15. Eugene H. Merril, Michael A. Grisanti, and Mark F. Rooker, The World and the Word: An Introduction to the Old Testament (Nashville, TN: Broadman & Holman Academic, 2011), 124.
  16. de Vaux, Ancient Israel, 254–55.
  17. George E. Mendenhall, Law and Covenant in Israel and the Ancient Near East (Pittsburgh, PA: Biblical Colloquium, 1955); Meredith G. Kline, Treaty of the Great King: The Covenant Structure of Deuteronomy: Studies and Commentary (Eugene, OR: Wipf & Stock, 2020); Eugene H. Merrill, Deuteronomy (Nashville, TN: Broadman & Holman, 1994).
  18. Weinfeld, “Covenant of Grant,” 185.
  19. Weinfeld, “Covenant of Grant,” 199–201.[?note]

    Divine-human covenants

    When covenant concepts are used to describe the divine-human relationship, they are described as covenants of divine obligation or human obligation (though mutual obligations are implicit in both instances, the emphasis is typically placed on one side in explicit terms).21Cross, From Epic to Canon, 15–16.

  20. William Arndt et al., A Greek-English Lexicon of the New Testament and Other Early Christian Literature (Chicago: University of Chicago Press, 2000), 228.
  21. Scott Hahn, “Covenant, Oath, and the Aqedah: Διαθηκη in Galatians 3:15-18,” Catholic Biblical Quarterly 67, no. 1 (January 2005): 79–100.
  22. Wolfram Kinzig, “Καινὴ Διαϑήκη: The One Title of the New Testament in the Second and Third Centuries,” Journal of Theological Studies 45, no. 2 (1994): 523–25,
  23. John W. Herbst, s.v. “Inheritance,” Lexham Theological Wordbook (Bellingham, WA: Lexham Press, 2014), describes the process of an inheritance stating that, “A biblical heir is almost always identified prior to the time of the actual property transfer, and once the heir is identified, the property is usually identified as well.” This process could have been written or oral but was always considered legally binding as a will. In the ancient Near East, the heir was universally reckoned as the firstborn son unless circumvented through a legal procedure which required a legal process. See Deut 21:15–17 for the legal priority of the firstborn; see James Bennett Pritchard, ed., “The Code of Hammurabi,” in The Ancient near East: An Anthology of Texts and Pictures (Princeton, NJ: Princeton University Press, 2011), 171. See statute 168 for an example of a law concerning disinheriting the firstborn which required a legal procedure and witnesses.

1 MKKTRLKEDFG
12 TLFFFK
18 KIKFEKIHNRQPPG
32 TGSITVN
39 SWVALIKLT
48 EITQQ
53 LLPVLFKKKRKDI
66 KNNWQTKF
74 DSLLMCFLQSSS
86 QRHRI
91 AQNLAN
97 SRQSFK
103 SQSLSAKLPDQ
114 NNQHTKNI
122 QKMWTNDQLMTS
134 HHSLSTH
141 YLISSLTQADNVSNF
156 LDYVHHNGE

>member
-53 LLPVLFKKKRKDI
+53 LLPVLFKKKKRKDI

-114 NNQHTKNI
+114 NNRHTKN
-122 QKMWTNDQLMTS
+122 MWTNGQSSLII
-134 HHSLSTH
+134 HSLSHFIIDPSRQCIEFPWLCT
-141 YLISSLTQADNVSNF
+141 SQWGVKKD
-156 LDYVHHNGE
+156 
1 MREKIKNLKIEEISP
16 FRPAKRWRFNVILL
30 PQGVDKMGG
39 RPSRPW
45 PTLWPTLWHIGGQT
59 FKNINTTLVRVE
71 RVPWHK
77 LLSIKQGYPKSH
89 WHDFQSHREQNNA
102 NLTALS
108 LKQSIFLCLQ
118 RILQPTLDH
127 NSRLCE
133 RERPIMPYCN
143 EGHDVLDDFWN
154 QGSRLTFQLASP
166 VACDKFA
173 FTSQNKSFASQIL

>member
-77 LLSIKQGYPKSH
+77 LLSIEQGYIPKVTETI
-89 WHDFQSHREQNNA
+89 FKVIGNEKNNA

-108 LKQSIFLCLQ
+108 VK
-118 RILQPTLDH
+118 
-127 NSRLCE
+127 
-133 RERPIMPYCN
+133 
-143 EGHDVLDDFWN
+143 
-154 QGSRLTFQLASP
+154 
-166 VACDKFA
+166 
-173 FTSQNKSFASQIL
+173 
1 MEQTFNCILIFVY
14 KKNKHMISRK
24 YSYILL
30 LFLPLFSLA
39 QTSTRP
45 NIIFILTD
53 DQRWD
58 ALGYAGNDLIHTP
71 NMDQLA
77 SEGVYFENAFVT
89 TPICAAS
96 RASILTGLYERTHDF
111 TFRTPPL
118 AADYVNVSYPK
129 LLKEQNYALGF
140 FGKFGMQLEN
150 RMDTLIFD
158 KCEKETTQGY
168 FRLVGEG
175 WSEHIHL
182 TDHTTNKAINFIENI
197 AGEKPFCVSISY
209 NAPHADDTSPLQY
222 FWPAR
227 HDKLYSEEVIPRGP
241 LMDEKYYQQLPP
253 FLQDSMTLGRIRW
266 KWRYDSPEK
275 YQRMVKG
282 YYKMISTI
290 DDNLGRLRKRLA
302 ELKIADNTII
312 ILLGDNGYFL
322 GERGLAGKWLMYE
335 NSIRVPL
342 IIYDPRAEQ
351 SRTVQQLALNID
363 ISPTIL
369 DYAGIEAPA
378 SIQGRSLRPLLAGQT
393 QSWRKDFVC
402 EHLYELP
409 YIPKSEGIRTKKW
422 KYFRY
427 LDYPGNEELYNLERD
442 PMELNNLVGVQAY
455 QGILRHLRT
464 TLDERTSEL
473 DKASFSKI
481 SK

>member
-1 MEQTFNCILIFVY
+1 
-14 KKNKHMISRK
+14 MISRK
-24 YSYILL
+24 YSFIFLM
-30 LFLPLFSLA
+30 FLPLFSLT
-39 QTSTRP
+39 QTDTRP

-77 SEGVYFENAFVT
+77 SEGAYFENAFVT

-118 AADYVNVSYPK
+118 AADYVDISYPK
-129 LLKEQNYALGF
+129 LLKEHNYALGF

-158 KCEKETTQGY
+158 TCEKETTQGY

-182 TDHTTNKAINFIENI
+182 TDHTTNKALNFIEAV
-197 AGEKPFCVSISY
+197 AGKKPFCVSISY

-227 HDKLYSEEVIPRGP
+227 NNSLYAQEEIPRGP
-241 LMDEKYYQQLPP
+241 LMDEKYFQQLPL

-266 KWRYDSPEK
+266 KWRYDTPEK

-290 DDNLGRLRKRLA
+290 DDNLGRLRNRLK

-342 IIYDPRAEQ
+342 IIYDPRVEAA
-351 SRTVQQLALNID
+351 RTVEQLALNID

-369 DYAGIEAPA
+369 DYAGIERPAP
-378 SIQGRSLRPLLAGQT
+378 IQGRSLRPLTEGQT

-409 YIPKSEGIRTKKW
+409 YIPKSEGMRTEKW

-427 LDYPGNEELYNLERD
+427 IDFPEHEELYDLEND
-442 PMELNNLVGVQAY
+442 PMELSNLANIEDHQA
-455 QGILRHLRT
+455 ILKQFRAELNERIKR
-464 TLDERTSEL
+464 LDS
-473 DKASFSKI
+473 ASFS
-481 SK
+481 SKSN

24. Hahn, “Covenant, Oath, and the Aqedah,” 80.
  25. Cross, From Epic to Canon, 6.
Written by
Donald C. McIntyre

D. C. "Mac" McIntyre is a licensed Southern Baptist minister and concurrently a PhD student at Baptist Bible Seminary (Old Testament) and Liberty University (Theology and Apologetics). Mac's research interests include the Pentateuch, Psalms, Matthew, intertextuality, and expository preaching. Mac and his wife Sara live in Charleston, West Virginia, with their four children. Mac's sermons can be found at

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Written by Donald C. McIntyre